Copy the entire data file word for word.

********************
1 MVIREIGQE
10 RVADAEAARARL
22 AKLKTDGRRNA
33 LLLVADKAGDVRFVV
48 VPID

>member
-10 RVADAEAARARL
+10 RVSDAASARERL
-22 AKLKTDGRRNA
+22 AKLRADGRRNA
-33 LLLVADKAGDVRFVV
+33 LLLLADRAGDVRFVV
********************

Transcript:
1 MVIREIGQE
10 RVADAEAARARL
22 AKLKTDGRRNA
33 LLLVADKAGDVRFVV
48 VPID

>member
-10 RVADAEAARARL
+10 RVSDAASARERL
-22 AKLKTDGRRNA
+22 AKLRADGRRNA
-33 LLLVADKAGDVRFVV
+33 LLLLADRAGDVRFVV